Frank Carmean Sr. (1885–1955)
Frank Carmean Sr. became the building designer for the Justin Matthews Company in North Little Rock (Pulaski County) despite having no formal training as an architect. Many of the buildings he designed are listed on the National Register of Historic Places.
Frank Carmean Sr. was born on April 6, 1885, in Kossuth, Ohio. Little is known about his early life. Carmean was in Little Rock (Pulaski County) by 1921, when the Arkansas Gazette ran a notice saying that a permit had been issued “to F. Carmean to construct 500 feet [sic] concrete sidewalk, 203 Ridgeway.” Five years later, Carmean was erecting a $8,500 brick commercial building at 914 Broadway in Little Rock with two storefronts, one of which would house a battery company.
Carmean and his wife, Amanda Hoffmann Carmean, had a son, Frank M. Carmean Jr.
It is uncertain exactly when Carmean began working for Justin Matthews Sr., the developer of North Little Rock’s Park Hill neighborhood, but he may have performed as an independent contractor and designer before being hired as “superintendent in charge of building operations for the Justin Matthews Company” on November 20, 1927. The Arkansas Gazette article announcing the appointment noted that “Mr. Carmean has built some of the most attractive homes in Little Rock,” including one for noted merchant Gus Blass. Concrete sidewalks in several historic areas of Little Rock and North Little Rock still bear the distinctive stamp: “Carmean Did It.”
Carmean designed numerous houses for Matthews in Park Hill and its exclusive Edgemont development, exhibiting such architectural styles as English Revival, Colonial Revival, Rustic, French Eclectic, Spanish Colonial Revival, and, in the case of the remarkable Matthews House at 406 Goshen Road in North Little Rock, Modernist. Matthews worked with professional architects as well, as when he hired Max Mayer to design the Justin Matthews Jr. House in 1928. As architectural historian Callie Williams noted, “It seems that professionally trained architects were still used for high value or high-profile projects, while Carmean was the go-to designer for speculative and lower budget residential projects.”
In 1929, the Matthews Company sent Carmean, now designated as the firm’s “designing architect,” on a tour of cities in Texas and California to observe new trends in residential building designs. A 1929 advertisement in the Arkansas Gazette stated that Carmean “will return to Little Rock with many new ideas of home construction.…Sending him on this inspection tour is in line with the policy of this company, which is to give those who purchase from us the greatest amount of beauty, individuality and value in attractive homes obtainable anywhere.”
It is possible that it was during this tour that Carmean met Mexican sculptor Dionicio Rodriguez. When Carmean designed the Old Mill structure in T. R. Pugh Memorial Park in 1933 as a central element in Matthews’s Lakewood development, Rodriguez was hired to adorn the mill and surrounding landscape with his signature detailed concrete sculptures. Carmean also designed three National Register–listed bridges in the Lakewood subdivision.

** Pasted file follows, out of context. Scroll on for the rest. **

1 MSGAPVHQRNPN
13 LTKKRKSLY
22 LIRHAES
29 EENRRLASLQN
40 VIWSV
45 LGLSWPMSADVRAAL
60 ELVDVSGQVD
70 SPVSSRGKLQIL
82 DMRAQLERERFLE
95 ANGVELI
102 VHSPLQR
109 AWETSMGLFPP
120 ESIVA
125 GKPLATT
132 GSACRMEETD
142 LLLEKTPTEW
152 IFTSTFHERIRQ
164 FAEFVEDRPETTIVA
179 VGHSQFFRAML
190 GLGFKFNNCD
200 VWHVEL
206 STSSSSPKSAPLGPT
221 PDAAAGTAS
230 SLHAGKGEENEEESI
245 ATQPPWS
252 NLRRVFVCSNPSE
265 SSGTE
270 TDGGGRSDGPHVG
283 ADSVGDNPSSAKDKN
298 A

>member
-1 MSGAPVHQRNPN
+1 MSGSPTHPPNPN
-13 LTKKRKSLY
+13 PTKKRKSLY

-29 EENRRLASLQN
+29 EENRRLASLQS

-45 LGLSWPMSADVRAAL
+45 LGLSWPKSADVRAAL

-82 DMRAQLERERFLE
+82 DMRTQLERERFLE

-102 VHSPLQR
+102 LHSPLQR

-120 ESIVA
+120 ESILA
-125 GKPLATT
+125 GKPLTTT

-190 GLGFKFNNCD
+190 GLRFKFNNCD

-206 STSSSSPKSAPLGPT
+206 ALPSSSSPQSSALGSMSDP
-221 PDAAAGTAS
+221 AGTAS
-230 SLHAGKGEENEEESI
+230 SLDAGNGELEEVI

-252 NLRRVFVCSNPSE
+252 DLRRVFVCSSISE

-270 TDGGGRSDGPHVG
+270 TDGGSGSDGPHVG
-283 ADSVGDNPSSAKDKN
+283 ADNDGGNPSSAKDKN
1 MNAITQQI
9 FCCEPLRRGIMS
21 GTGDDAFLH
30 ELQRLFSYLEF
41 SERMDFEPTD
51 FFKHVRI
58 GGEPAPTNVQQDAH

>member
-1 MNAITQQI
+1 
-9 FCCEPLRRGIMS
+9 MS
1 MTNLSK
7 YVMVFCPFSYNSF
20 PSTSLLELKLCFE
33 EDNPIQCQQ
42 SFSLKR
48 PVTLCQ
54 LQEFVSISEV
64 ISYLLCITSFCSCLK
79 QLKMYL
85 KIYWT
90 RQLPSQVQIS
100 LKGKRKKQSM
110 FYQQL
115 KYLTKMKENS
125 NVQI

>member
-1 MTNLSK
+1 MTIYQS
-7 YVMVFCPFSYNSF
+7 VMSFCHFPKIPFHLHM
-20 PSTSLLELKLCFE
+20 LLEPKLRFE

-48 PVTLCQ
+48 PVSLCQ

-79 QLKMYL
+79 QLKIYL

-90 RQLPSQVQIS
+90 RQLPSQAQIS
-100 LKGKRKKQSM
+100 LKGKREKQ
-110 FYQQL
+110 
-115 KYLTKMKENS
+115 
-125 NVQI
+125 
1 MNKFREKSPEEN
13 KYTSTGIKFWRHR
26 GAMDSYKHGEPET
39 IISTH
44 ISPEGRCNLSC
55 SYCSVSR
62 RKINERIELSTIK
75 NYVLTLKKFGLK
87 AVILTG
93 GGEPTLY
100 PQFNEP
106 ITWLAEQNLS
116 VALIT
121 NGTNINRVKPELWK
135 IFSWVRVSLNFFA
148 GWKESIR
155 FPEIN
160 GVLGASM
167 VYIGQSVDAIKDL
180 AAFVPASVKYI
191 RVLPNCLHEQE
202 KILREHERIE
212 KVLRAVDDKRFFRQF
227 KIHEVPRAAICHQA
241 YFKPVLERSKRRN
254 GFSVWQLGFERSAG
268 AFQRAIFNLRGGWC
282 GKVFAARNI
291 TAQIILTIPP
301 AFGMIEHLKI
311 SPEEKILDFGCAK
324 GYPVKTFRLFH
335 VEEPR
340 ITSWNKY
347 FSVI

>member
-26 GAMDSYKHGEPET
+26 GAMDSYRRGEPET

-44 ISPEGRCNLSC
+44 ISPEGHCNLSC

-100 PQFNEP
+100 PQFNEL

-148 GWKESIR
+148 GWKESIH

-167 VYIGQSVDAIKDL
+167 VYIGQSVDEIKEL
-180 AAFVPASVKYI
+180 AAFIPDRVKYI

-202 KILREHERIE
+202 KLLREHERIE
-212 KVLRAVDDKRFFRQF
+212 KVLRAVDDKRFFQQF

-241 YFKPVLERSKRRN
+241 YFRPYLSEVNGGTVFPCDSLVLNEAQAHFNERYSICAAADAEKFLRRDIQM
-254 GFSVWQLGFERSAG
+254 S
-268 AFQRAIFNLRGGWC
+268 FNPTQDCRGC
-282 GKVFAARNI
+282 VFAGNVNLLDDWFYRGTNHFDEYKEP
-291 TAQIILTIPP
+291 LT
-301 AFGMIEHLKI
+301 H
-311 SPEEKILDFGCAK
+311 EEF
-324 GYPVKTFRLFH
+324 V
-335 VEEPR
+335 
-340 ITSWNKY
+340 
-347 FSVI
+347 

As the Great Depression disrupted the building and housing market, both Carmean and his wife took jobs with the Federal Emergency Relief Administration (FERA), one of President Franklin Roosevelt’s New Deal agencies. He ended up staying with the FERA’s successor, the Farmers Home Administration, for twenty years, retiring in 1954 as an architectural engineer. He died the following year, on July 24, 1955.
While Carmean was never formally trained as an architect, he left an important legacy in the architecture of central Arkansas, particularly in North Little Rock. As Williams noted, “Although Carmean never formalized his title as an architect in relation to the law as it was established in Arkansas in 1941, his architectural production stands as a testament to his abilities as a builder and designer. As more evidence continues to come to light, hopefully the impact of Frank Carmean on the central Arkansas architectural landscape can be preserved and appreciated.”
For additional information:
“City News.” Arkansas Gazette, August 9, 1928, p. 10.
“New Business House to Be Built on Broadway.” Arkansas Gazette, February 27, 1927, p. 11.
“New Ideas for Your Home” [advertisement]. Arkansas Gazette, February 13, 1929, p. 11.
“To Direct Building for Justin Matthews Company.” Arkansas Gazette, November 20, 1927, Part 2, p. 11
Nichols, Cheryl G. “Pre-Depression Houses and Outbuildings of Edgemont in Park Hill MPS.” National Register of Historic Places multiple-property documentation form. https://npgallery.nps.gov/NRHP/GetAsset/NRHP/64500027_text (accessed May 13, 2022).
Obituary of Frank Carmean Sr. Arkansas Democrat, July 25, 1955, p. 5B.
“Sidewalk Permit Issued.” Arkansas Gazette, November 11, 1921, p. 11.
Williams, Callie. “Frank Carmean: Architect or Not?” Paper presented to the Southeast Society of Architectural Historians conference, 2014. Copy on file in the research files of the Arkansas Historic Preservation Program, Little Rock, Arkansas.
Mark K. Christ
Central Arkansas Library System
No comments on this entry yet.
"*" indicates required fields